S178 A Comparison of Tornadic and False Alarm Convective Cells in the Outer Rainbands of Hurricane Harvey

Sunday, 6 January 2019
Hall 4 (Phoenix Convention Center - West and North Buildings)
Rebekah Cheatham, University of South Alabama, Mobile, AL; and C. J. Nowotarski and M. Brown

Tropical cyclones routinely impact the United States, often posing numerous threats to society. Hurricane Harvey is infamously known for the catastrophic flooding it caused in southeastern Texas. Aside from the flooding, however, land-falling tropical cyclones such as Harvey are often capable of producing tornadoes. Forecasting and communicating the dangers of tornadoes to the public is often a difficult task for forecasters, given the multiple, often more pressing, hazards associated with landfalling tropical cyclones. Harvey was particularly challenging in this respect, as 89% of tornado warnings issued by the Houston-Galveston National Weather Service Office (HGX) were false alarms, and several tornadoes that did occur within the HGX County Warning Area (CWA) were unwarned.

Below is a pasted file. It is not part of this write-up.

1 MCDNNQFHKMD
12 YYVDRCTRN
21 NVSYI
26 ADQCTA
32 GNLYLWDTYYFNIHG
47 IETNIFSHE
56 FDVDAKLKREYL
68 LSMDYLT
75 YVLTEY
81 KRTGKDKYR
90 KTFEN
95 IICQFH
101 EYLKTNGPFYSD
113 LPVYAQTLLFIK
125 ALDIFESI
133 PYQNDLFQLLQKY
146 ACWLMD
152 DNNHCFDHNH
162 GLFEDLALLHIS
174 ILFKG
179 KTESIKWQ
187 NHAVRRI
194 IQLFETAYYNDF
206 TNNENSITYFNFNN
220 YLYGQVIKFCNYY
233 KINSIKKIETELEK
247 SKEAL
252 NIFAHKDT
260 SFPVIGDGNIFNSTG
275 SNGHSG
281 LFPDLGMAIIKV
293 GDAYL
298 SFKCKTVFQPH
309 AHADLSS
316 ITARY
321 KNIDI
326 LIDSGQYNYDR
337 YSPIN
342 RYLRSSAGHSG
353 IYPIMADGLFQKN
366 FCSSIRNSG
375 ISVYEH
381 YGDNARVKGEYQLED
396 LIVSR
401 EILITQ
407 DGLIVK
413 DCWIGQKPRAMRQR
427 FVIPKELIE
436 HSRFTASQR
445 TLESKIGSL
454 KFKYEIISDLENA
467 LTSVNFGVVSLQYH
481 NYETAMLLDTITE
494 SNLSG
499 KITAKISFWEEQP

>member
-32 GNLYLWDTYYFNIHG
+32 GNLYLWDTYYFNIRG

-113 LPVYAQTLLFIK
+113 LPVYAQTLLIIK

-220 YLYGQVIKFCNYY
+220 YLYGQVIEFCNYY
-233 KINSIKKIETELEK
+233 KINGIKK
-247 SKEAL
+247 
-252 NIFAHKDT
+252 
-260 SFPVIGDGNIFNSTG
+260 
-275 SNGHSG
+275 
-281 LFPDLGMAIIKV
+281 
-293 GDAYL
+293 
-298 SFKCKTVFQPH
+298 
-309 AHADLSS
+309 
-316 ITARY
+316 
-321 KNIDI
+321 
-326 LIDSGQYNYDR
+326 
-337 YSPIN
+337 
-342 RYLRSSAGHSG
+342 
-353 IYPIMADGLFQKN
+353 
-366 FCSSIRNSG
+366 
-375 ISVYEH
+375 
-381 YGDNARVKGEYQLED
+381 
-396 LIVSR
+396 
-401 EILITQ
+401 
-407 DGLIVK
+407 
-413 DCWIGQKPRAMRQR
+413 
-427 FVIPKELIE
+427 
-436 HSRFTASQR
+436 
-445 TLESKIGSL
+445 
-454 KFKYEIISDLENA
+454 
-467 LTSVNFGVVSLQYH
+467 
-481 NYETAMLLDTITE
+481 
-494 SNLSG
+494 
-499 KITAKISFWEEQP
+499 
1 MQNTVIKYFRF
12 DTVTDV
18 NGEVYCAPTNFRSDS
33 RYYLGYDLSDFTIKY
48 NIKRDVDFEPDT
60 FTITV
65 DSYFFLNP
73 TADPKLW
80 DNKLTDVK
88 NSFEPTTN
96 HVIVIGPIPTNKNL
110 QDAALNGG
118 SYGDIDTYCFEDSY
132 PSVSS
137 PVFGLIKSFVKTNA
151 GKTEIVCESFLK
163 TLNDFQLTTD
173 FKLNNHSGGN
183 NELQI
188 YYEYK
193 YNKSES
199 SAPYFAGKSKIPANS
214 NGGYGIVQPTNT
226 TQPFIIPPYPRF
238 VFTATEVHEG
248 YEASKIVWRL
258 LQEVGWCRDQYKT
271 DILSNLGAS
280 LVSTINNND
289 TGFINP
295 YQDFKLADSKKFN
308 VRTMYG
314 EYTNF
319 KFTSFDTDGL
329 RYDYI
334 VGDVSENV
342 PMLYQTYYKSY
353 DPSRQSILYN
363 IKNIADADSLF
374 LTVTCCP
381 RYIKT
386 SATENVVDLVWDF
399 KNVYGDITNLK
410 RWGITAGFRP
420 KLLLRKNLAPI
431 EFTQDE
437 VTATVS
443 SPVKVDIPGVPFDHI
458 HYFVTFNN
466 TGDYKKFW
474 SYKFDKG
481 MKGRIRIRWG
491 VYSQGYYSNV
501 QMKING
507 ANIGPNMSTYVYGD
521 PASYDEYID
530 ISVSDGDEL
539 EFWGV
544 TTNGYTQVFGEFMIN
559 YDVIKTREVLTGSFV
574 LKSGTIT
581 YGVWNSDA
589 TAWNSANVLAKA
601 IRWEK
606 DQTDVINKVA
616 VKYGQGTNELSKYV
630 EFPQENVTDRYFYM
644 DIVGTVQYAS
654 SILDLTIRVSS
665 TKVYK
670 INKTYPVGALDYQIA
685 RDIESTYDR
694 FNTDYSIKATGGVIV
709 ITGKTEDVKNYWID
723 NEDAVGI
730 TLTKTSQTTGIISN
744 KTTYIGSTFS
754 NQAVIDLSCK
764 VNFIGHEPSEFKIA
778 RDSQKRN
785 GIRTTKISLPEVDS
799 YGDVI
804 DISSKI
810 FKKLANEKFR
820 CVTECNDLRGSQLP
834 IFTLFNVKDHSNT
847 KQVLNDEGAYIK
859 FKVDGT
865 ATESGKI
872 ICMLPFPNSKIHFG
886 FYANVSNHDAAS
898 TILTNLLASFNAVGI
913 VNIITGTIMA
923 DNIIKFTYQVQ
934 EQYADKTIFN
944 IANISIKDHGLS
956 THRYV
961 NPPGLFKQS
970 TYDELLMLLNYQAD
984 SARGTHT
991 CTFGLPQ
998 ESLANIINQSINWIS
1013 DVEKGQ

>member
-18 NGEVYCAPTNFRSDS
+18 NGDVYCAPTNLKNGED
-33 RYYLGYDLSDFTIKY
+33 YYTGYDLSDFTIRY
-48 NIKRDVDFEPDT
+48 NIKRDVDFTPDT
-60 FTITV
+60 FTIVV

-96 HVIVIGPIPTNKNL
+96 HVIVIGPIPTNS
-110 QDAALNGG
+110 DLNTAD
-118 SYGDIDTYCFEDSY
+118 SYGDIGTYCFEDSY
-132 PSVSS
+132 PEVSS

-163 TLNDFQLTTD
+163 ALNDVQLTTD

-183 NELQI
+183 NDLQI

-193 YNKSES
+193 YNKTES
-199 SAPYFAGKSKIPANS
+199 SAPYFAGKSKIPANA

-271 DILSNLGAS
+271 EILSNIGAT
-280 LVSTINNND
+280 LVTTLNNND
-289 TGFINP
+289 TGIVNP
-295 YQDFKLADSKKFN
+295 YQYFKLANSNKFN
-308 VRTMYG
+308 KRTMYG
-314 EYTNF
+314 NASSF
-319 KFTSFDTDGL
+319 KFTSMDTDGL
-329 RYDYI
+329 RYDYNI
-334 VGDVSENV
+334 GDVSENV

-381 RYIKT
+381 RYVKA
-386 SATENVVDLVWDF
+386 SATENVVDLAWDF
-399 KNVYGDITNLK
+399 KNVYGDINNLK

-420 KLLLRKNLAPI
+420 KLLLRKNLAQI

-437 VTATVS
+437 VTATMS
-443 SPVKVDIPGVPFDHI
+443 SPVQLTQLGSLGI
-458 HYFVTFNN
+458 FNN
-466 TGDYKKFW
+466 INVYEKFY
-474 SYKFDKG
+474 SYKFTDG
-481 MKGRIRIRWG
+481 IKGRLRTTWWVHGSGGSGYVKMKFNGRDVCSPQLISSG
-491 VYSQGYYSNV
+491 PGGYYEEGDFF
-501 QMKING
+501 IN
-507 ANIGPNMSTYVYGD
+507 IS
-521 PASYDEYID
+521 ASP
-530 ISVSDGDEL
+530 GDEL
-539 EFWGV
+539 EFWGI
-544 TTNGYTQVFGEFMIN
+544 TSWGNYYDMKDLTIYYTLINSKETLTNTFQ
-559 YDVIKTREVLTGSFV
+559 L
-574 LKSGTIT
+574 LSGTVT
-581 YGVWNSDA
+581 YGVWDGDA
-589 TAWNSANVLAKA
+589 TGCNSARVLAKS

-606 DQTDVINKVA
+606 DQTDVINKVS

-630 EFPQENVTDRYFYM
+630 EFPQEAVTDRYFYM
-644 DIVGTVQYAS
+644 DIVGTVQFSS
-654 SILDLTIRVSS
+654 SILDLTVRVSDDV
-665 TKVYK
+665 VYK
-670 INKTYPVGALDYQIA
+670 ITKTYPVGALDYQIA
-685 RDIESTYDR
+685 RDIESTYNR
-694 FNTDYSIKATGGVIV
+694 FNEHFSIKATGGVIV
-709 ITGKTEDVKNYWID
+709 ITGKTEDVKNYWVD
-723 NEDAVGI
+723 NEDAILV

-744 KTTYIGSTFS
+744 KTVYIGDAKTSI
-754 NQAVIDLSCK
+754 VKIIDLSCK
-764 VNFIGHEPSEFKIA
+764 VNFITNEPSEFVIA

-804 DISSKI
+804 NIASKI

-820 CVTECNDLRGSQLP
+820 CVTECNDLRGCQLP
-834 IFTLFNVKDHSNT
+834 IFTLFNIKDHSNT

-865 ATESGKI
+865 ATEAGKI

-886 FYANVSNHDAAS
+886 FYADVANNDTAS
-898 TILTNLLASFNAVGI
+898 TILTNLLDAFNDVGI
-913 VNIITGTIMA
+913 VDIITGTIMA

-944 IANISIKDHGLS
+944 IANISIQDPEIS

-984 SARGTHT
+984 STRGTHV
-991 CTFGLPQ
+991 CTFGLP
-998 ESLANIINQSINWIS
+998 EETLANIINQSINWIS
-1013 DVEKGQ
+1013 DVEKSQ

This preliminary study examines 38 convective cells in the outer rain-bands of Hurricane Harvey in the HGX CWA – 19 false alarm storms and 19 tornadic storms – by comparing their near-storm environments. Relevant thermodynamic and kinematic parameters including Convective Available Potential Energy (CAPE), Storm Relative Helicity (SRH), and other widely used tornadic forecast parameters are compared, with the expectation that tornadic storms will have environments more favorable for tornadoes than false alarms. Case studies are also included to demonstrate the environments and radar presentation of examples of false alarm cells and tornadic cells that confirm the hypothesis and examples that do not.

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